The future of Dibb Lupton Alsop's Leeds-based patent division is in doubt as the firm approaches local agencies about buying the department.
It is understood that Dibbs is asking patent agents to sign confidentiality agreements which include a non-solicitation clause as it seeks a buyer for the 22-strong patent agent office.
Sources say the firm intends to sell the division as a whole and will include its employees as part of the package, hence the need for the non-solicitation agreement.
Nigel Knowles, managing partner at Dibbs, says: “Like any good business we are reviewing our strategic options in relation to our patents office to maximise our strengths.”
He adds: “There could be several options open to us but there has been no decision made.”
The division was set up 10 years ago by former head of intellectual property Richard Sutton.
According to Andrew Darwin, head of corporate at Dibbs, it was one of the first patent offices to be set up within a private practice.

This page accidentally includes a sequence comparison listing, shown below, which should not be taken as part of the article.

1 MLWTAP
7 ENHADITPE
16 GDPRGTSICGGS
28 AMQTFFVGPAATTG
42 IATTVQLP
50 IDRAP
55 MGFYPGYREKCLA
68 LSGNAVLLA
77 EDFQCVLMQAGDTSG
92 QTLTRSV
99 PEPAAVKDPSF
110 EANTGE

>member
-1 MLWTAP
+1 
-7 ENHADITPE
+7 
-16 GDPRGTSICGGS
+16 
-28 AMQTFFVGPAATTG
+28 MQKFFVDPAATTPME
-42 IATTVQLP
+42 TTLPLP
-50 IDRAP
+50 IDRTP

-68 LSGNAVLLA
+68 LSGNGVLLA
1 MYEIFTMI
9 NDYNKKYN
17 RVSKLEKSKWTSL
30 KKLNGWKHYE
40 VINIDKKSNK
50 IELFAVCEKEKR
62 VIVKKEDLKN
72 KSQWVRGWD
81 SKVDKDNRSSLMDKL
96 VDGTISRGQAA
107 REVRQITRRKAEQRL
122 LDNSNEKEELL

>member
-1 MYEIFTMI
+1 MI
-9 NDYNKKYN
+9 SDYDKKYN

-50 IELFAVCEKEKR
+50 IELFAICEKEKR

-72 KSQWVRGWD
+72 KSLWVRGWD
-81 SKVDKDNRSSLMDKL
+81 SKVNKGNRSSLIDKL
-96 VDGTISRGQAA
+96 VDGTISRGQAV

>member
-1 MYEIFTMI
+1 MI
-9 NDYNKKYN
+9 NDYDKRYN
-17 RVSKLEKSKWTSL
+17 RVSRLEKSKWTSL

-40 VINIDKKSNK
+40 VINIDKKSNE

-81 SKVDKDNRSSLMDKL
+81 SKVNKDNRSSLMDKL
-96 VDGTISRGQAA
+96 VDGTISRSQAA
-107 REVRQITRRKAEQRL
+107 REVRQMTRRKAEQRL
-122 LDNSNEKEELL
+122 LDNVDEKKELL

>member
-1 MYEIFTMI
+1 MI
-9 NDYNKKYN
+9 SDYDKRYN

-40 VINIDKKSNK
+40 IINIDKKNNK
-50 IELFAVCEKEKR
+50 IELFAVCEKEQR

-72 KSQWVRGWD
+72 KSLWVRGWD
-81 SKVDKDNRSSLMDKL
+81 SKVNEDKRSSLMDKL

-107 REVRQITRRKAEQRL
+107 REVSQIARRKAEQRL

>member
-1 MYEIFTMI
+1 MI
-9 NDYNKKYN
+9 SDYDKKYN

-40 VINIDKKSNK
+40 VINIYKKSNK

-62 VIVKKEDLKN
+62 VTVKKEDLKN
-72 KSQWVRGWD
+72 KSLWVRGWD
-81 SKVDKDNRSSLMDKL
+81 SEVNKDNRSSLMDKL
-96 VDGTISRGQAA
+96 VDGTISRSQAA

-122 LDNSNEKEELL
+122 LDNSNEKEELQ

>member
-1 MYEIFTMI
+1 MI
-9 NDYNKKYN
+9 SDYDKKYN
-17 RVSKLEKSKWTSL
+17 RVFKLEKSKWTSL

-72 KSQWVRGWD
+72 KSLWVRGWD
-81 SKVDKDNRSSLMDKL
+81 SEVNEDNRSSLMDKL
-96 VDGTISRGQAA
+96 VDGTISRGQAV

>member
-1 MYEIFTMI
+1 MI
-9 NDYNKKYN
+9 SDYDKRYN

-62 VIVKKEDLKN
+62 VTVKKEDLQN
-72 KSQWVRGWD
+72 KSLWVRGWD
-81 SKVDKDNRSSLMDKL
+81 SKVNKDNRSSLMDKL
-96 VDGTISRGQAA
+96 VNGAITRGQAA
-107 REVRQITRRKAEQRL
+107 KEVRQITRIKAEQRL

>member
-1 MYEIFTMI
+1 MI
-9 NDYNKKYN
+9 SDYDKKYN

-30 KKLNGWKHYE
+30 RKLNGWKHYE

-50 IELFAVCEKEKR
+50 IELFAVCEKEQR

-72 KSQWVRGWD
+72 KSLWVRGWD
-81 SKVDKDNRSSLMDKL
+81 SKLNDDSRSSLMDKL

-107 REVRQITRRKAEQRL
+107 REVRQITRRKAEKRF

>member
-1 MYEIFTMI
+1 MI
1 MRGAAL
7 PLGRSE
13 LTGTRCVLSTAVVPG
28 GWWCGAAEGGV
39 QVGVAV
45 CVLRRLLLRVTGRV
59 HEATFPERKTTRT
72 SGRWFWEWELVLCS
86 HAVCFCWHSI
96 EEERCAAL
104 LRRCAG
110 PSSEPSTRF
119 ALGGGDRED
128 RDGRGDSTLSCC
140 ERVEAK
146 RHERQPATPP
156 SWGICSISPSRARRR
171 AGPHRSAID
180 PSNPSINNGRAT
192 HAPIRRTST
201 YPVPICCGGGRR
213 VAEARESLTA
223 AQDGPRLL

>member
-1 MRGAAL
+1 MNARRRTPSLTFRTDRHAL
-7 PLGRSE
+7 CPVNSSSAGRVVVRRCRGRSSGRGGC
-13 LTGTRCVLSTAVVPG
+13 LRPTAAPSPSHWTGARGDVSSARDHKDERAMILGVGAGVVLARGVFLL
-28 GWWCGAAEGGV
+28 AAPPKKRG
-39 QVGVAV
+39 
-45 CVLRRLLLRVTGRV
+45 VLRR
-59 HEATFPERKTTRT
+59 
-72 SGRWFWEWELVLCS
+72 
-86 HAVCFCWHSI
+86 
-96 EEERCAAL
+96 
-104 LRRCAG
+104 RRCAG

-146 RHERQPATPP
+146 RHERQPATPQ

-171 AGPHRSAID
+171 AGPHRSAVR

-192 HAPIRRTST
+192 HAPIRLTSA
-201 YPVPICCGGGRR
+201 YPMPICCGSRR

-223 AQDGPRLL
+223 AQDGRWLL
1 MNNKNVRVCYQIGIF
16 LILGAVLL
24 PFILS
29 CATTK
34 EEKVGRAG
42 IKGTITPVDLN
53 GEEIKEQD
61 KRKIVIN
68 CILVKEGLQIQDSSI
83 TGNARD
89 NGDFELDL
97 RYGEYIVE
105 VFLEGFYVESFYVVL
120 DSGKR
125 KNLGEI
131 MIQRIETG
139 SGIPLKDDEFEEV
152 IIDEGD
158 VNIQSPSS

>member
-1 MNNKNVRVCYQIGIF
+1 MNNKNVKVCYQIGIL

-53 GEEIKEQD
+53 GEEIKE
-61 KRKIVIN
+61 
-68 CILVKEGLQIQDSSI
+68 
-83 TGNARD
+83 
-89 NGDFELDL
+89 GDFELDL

However, one industry source says: “I think it was an experiment that has not worked out.
“With patents on one hand and professionals on the other they have gradually realised that it doesn't work. I think they had no choice – it had to happen.”
He adds: “Patent agents do not like to have overheads. There would always be differences, they would not be operating equally.”
It is believed that the firm is talking to a number of interested parties. Not every patent agent approached has signed the confidentiality agreement.
According to Darwin, the firm decided to integrate the patent division within the corporate group which also houses the communications and technology department.
He says that both the communications and technology and patent departments have been gravitating towards each other because of the licensing involved in the information technology sector.